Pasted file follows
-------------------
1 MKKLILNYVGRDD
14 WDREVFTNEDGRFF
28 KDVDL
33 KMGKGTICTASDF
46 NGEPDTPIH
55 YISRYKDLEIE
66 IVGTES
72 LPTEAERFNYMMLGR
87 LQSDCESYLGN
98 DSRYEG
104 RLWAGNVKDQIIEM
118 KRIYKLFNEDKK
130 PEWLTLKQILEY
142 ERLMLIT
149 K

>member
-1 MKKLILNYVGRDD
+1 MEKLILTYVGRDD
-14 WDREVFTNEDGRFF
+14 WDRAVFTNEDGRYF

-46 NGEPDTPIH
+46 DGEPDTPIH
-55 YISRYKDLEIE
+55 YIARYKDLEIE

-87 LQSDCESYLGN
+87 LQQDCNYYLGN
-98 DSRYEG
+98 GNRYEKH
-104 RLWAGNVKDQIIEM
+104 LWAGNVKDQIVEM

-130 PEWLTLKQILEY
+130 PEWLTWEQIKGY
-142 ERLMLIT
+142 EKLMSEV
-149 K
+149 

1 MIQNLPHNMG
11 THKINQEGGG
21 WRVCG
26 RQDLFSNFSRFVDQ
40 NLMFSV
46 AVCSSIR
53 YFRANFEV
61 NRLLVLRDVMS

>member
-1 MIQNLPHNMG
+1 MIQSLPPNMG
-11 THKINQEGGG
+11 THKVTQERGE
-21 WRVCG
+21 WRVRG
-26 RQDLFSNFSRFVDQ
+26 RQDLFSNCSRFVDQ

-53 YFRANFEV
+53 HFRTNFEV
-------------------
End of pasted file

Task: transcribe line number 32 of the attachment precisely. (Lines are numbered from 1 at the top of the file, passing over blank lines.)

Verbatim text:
+130 PEWLTWEQIKGY